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Colorado Moves Toward Drug Law Reform

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Published On: September 05, 2001          Updated On: September 06, 2001
© Terence T. Gorski, 2001

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Colorado Moves Toward Drug Law Reform

Prison vs. drug program weighed

By Julia C. Martinez
Denver Post Capitol Bureau

Wednesday, September 05, 2001 - State lawmakers are considering legislation that would have Colorado join a national trend to keep some nonviolent drug offenders out of prison, freeing up millions of tax dollars for drug abuse treatment programs instead.

The controversial proposal, unveiled Tuesday, would pertain only to offenders charged with possessing small amounts of drugs, said Sen. Ken Gordon, the Denver Democrat putting forth the plan.

"I'm not trying to be soft on crime. I'm trying to be hard on crime," Gordon said. "I want to reduce the amount of crime in our society. People who have substance abuse problems don't just commit (drug crimes). They also commit forgeries, robberies, burglaries. They do things to get money for their drug abuse."

If approved, the move would free up space in Colorado's crowded prison system for violent offenders and save millions, supporters say. Democrats say it may be tough to sell Republicans on the idea, but criminal prosecutors said they might support it as long as treatment programs are mandatory and have a proven track record.

A meeting to hammer out the details with drug experts is planned later this month.

"I think DAs want to be fiscally responsible and if there's a creative way to treat drug offenders and free up funds to more effectively prosecute violent offenders, that merits consideration," said Peter Weir, president of the Colorado District Attorneys Council. "But we don't want to be diverting money under the rubric of treatment ... without a proven treatment program."

Even Republican Rep. Lynn Hefley, who chairs the Criminal Sentencing Committee, which will make the decision about whether to draft legislation, at first rejected the idea during a subcommittee meeting, then reversed course.

"It depends on what the district attorneys decide," Hefley said. "I think there are some valid points to treatment as long as it's on the front end, before someone goes to prison. But it will be difficult to convince people of this."

Seventy-five percent of the state's 16,764 prison inmates have substance abuse problems, according to the Department of Corrections.

Half are getting treatment at a cost of more than $4 million a year - about $318 per inmate, which the state wants to increase. The others are being turned out to the streets without treatment.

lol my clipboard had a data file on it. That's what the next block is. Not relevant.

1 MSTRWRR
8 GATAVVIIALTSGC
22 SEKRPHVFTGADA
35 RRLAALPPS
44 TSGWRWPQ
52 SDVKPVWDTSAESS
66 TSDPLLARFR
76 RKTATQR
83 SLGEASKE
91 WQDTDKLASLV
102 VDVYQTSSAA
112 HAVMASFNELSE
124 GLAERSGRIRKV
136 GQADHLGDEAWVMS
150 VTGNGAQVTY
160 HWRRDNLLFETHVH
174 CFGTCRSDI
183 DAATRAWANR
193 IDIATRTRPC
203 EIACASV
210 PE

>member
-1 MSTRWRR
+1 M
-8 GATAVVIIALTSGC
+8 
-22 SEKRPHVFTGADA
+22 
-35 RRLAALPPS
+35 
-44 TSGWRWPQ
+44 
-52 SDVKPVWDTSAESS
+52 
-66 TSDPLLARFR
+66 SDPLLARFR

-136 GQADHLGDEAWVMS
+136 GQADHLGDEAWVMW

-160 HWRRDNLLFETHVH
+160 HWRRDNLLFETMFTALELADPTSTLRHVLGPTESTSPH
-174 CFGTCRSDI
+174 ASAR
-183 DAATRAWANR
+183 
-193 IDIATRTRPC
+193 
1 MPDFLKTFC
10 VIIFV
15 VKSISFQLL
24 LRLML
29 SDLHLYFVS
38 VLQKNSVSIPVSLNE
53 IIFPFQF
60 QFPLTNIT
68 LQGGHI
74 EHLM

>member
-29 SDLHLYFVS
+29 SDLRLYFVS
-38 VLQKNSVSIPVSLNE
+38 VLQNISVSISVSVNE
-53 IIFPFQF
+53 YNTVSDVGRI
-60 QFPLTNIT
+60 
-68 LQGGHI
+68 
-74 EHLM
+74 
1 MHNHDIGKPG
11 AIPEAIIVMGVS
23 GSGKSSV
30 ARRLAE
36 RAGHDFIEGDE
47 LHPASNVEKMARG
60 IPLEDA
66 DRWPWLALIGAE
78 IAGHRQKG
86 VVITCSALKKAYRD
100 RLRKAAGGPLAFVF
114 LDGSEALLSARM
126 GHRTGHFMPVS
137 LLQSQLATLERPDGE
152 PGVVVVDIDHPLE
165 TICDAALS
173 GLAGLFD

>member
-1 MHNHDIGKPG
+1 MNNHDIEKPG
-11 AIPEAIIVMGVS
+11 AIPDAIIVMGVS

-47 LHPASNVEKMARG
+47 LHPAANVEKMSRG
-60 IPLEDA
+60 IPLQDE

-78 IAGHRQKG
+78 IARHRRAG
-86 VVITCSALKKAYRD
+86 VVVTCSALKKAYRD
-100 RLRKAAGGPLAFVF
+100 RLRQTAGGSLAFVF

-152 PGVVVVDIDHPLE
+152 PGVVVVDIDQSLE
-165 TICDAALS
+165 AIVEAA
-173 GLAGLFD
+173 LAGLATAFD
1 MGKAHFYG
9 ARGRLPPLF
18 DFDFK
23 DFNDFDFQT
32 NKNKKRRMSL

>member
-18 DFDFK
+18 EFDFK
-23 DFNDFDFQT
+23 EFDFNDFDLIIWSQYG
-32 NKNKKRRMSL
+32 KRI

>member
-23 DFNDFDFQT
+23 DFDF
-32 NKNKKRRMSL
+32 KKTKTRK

Gordon's proposal would funnel the savings for all drug offenders - not just those diverted from prison - to statewide treatment programs.

Of the 1,714 drug offenders serving time for drug possession, 52 are first-time offenders. Diverting just those from prison would save approximately $1.3 million a year for treatment, said Sen. Doug Linkhart, D-Denver, who favors the proposed legislation. Diverting all 1,714 would save the state more than $43 million a year, he said. It costs $26,000 a year to house one prisoner in a state prison. It is estimated it would cost far less to treat an offender, depending on the nature of the treatment, Gordon said.

While Colorado has little data on the effectiveness of drug treatment, one short-term study showed that the rate of recidivism dropped from 38 percent to 22 percent for prisoners who underwent treatment.

Nationally, many states are promoting treatment over prison and working to reform old drug laws.

The Western Governors Conference last year issued a white paper calling on member states, including Colorado, to find alternatives to incarceration and increase treatment for drug abusers. The paper noted that while drug-related spending by states was increasing sharply, drug use had remained unchanged since 1992. And though promising drug treatment programs were emerging, they were available to only a small fraction of those who needed it, the paper said.

New York's Gov. George Pataki recently proposed a plan that would give more defendants the opportunity to undergo drug treatment rather than serve long prison terms.

California and Arizona have passed laws requiring nonviolent drug offenders to enter rehabilitation rather than prison. While local prosecutors and even liberal legislators say California's law is too radical for Colorado, they are in the early stages of reforming the state's sentencing laws, starting with Tuesday's proposal.

"It's amazing how many people we're keeping in prison for nonviolent drug offenses," said Linkhart. "We need to find money for treatment and we're trying to be reasonable and common-sensical. But I would not be in favor of California's law here."

 

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